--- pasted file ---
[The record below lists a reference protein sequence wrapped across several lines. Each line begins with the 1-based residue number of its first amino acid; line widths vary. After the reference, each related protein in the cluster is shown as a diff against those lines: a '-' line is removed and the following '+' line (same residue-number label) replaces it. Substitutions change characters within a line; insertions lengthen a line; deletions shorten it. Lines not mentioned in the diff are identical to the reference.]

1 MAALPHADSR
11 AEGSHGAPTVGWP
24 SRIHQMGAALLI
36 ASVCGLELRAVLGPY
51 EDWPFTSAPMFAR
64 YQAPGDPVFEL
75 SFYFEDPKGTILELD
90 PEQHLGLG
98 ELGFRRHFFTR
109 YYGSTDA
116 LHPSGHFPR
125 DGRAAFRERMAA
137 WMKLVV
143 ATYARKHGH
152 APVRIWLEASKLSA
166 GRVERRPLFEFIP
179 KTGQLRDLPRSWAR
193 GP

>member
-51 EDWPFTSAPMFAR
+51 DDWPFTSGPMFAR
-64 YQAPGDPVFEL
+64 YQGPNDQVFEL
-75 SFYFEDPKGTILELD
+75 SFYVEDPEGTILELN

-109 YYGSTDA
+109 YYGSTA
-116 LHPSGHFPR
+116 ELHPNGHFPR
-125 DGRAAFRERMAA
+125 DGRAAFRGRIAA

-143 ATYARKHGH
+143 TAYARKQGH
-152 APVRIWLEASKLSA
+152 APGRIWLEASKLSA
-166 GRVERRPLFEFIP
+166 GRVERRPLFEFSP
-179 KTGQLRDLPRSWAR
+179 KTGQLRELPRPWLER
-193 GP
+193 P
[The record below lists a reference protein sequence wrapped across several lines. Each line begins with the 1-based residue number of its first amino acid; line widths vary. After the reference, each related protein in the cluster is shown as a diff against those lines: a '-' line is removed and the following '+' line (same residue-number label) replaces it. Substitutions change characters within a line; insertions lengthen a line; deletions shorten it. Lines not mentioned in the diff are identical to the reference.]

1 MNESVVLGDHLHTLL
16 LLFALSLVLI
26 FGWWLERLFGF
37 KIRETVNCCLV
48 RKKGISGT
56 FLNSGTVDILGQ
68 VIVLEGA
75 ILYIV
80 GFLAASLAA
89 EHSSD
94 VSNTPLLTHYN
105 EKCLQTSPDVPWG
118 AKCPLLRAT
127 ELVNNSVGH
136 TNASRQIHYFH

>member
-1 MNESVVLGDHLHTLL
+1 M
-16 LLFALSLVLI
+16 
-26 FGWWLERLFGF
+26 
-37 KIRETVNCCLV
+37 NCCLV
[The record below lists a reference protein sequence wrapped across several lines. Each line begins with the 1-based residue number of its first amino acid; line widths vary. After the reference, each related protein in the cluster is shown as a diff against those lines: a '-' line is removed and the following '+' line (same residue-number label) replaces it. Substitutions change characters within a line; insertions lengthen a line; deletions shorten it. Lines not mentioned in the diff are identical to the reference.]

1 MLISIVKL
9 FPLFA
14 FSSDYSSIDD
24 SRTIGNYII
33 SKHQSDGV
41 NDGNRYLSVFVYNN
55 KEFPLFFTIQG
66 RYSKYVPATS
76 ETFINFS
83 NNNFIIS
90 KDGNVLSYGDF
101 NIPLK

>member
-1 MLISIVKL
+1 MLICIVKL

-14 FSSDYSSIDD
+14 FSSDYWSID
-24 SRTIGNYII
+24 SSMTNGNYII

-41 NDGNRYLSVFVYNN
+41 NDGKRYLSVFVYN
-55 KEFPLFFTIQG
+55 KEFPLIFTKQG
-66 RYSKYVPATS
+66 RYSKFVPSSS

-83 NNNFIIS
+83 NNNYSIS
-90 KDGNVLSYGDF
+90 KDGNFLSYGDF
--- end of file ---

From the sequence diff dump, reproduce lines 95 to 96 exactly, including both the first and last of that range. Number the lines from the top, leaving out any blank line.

+83 NNNYSIS
-90 KDGNVLSYGDF